Healthcare providers experienced considerable physical distress when working with patients diagnosed with SARS, MERS and COVID-19.9 10 They were exhausted owing to the intensive care they provided during long shifts in protective suits without toilet breaks. The combination of heavy protective clothing and the hot environmental conditions made them awkward to move, difficult to breathe, hard to hear and covered with sweat they were unable to wipe off.11

Healthcare providers also experienced significant psychological stressors. Recent evidence suggests that even someone who is non-symptomatic can spread COVID-19 with high efficiency. At the same time, little was known about the new virus, including its lethality or how to best care for these patients.12 And they always witness the death of infected people. Hence, they experienced fear of getting infected themselves and spreading infection to their family members. The families, neighbours and community residents who fear exposing themselves13 14 tried to prevent the medical staff from going home after finishing work, which makes the staff socially stressed. Moreover, some environmental stress, such as cultural differences of medical staff between different regions, lack of supplies and temporary workplaces, raised the healthcare workers’ sense of helplessness and frustration.15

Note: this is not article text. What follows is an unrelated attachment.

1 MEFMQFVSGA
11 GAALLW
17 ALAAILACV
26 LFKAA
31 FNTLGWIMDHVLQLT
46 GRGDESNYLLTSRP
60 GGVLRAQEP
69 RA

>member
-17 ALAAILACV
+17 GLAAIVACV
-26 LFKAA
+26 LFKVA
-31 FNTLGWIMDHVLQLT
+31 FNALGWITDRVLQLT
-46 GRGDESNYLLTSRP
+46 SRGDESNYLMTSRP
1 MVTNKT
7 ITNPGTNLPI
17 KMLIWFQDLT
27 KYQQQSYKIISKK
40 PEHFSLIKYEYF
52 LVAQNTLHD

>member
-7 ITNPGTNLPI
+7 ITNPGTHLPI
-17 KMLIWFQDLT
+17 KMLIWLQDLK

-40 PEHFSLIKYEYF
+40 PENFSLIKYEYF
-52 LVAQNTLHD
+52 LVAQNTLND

It is worth noting that healthcare professionals who take care of patients with coronavirus are more prone to psychological disorders and illnesses, such as burnout, post-traumatic stress disorder (PTSD), anxiety, depression and insomnia. Stress reaction symptoms have been reported in about 10% of healthcare workers in the course and in the aftermath of previous outbreaks of SARS and MERS.16 17 Similar challenges have arisen in the USA, Canada, Taiwan and Hong Kong.18–22 In a cross-sectional survey of 1257 healthcare workers in China during the COVID-19 pandemic, over 70% reported distress, with 50% reporting depression and 34% insomnia.23 But the unexpected findings of one study suggest that the frequency of burnout is significantly smaller in frontline workers than that of healthcare providers in their usual ward.24

In addition, health professionals have become the most vulnerable population to contract the coronavirus. Earlier studies reported that infected healthcare providers accounted for 51% of the SARS cases.25 However, the prevalence of infection with COVID-19 among healthcare workers was only 6% in the Netherlands.26 Similarly, on 7 February the proportion of Chinese medical staff infected grew to 26% in 2020, up from 3% on 1 January 2020.27 28

Although many studies have reported psychological changes and incidence of coronavirus infection among medical staff, the sample size of studies is different and the results provide visible differences. Therefore, there is an urgent need for a systematic review of quantitative research to accurately and objectively understand the current situation of psychology and coronavirus infection for healthcare providers in their industry during outbreaks.